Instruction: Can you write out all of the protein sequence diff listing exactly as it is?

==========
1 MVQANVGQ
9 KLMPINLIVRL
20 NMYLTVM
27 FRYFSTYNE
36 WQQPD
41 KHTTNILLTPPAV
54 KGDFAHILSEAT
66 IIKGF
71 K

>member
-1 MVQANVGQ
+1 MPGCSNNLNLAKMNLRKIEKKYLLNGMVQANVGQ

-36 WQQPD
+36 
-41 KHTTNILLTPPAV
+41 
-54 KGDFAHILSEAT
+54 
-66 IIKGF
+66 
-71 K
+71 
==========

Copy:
1 MVQANVGQ
9 KLMPINLIVRL
20 NMYLTVM
27 FRYFSTYNE
36 WQQPD
41 KHTTNILLTPPAV
54 KGDFAHILSEAT
66 IIKGF
71 K

>member
-1 MVQANVGQ
+1 MPGCSNNLNLAKMNLRKIEKKYLLNGMVQANVGQ

-36 WQQPD
+36 
-41 KHTTNILLTPPAV
+41 
-54 KGDFAHILSEAT
+54 
-66 IIKGF
+66 
-71 K
+71 